Category: Recipes

  • Breakfast
  • Drinks
  • Sauces
  • Marinades
  • Tofu
  • Southwestern

Recipe Roundup: Breakfast

Throughout the month we'll be rounding up some of our favorite recipes and articles. Our hope is that it will remind you of the treasure trove of content that we've been building up on the site for almost a decade.

Today's roundup is breakfast recipes. Not everyone is a morning person, but when the food awaiting is this delectable, maybe you'll change your ways, at least one or twice.

Poblano Cream Sauce: Warmth for the Winter

I love chilies. Anyone who reads this blog understands that. The two plants I managed to maintain and get fruit from this year are my jalapeno and poblano chili plants. My pride and joy is the poblano chili plant. Poblanos are my absolute favorite chili. They usually carry a mild to moderate heat, but have a bit of sweet to them.

Beware the heat! Tomatillo Sauce

Sometimes I like to add a bit of heat to my dishes. If I'm making Sonoran Quinoa cakes, or Tofu Chili Tacos, I like to have this tomatillo sauce ready on the side. It's great with rice and beans, or mock chicken fajitas, and other delicious dishes you can think of.

Recipe Roundup: Tofu

The first cooking class Chef Johnna ever did was "Taming the Terrific Tofu." The idea was to counteract the idea in our society that tofu=terrible. Pretty much every vegan and vegetarian has had a least one bad tofu experience, whether eating or cooking it, and many omnivores have also tasted poorly prepared tofu. The key there is "poorly prepared" because, if you know what you're doing, tofu can be a tasty and versatile ingredient in some delicious dishes.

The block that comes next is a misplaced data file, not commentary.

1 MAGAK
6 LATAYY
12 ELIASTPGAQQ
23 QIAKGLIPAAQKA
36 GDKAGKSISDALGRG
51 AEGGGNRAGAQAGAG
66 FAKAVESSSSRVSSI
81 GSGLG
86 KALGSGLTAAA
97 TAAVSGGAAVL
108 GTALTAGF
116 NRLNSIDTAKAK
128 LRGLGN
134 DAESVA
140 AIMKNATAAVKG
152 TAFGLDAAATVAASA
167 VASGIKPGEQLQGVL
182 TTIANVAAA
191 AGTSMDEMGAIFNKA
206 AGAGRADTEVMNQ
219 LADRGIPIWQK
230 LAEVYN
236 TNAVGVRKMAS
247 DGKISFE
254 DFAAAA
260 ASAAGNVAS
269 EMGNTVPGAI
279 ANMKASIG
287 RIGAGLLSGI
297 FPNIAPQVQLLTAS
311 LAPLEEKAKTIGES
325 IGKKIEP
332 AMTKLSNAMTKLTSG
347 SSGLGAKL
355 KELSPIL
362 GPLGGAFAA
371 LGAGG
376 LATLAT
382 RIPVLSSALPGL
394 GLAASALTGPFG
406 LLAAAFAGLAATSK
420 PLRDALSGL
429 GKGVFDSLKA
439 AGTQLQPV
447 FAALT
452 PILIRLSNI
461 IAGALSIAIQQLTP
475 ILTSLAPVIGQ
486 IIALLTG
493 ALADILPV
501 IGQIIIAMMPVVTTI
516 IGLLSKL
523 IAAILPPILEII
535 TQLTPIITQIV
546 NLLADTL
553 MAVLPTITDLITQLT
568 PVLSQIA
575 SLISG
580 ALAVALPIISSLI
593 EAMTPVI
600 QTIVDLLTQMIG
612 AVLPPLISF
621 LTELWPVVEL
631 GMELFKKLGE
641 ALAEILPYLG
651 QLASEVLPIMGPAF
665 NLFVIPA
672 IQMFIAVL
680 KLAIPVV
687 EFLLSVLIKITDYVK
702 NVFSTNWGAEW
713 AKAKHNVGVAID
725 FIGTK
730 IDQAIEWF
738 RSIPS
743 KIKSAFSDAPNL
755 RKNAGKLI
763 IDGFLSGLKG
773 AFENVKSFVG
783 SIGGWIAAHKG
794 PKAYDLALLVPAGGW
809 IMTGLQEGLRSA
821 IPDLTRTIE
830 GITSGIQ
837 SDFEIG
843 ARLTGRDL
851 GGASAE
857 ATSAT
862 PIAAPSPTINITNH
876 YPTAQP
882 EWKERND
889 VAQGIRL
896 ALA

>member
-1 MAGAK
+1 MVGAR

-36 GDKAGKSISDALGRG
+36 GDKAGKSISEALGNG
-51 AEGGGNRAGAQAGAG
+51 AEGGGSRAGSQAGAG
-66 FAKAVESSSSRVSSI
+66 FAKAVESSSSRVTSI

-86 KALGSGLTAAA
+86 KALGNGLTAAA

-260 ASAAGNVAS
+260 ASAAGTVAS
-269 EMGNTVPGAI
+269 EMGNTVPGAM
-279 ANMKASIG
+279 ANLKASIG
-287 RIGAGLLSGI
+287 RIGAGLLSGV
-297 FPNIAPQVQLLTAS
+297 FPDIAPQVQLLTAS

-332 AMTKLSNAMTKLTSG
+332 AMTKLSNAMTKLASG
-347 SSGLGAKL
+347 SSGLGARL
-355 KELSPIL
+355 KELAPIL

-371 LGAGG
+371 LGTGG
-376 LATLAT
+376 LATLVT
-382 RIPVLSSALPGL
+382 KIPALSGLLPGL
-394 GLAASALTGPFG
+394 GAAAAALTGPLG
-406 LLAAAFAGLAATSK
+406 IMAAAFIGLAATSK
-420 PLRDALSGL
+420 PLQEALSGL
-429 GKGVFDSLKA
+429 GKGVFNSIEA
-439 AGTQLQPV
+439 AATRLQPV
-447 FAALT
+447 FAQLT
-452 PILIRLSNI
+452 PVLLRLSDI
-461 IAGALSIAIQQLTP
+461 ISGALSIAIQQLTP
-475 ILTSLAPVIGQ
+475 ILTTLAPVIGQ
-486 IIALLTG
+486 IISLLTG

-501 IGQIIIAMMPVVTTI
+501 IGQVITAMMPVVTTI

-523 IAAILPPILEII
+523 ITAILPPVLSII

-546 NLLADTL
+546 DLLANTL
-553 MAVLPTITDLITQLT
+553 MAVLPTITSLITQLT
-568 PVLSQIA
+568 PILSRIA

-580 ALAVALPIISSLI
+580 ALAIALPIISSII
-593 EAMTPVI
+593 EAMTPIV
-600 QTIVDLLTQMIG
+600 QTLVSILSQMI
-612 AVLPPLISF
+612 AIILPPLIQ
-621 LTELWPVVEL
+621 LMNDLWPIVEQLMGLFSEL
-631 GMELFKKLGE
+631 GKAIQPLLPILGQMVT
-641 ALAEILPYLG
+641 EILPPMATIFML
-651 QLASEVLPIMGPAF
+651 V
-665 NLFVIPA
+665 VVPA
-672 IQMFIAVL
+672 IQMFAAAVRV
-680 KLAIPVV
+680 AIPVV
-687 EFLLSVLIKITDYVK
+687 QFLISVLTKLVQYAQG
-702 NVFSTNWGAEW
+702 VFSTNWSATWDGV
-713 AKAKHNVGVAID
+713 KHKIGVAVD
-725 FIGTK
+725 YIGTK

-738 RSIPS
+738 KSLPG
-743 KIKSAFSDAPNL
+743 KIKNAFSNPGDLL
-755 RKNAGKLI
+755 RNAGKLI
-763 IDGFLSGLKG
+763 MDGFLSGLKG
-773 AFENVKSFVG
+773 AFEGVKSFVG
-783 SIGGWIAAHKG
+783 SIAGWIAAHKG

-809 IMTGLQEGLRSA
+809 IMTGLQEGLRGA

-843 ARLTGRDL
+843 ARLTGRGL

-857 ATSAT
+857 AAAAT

On the Grill, Nopales Salsa

You may be surprised to learn that cactus is a staple food in certain parts of the world. One variety, Nopales (also know as Prickly Pear or Paddle Cactus) originated in Mexico and is almost synonymous with the Sonoran Desert but has adapted to locales as far reaching as Australia, Tunisia, and the Galapagos Islands.

For years I resisted cooking with this versatile food, preferring to feed it to my iguana (note: iguana LOVE nopales) before I faced my fear of the spiny thorns, thanks to a chef and about ten cases of cactus. You can read about that experience here.  Both the paddles (leaves) and fruit of this plant are tasty. It is easy to try it yourself, just pick a method of preparation: juiced, jammed, brined, canned, sauteed, and, yes, grilled.

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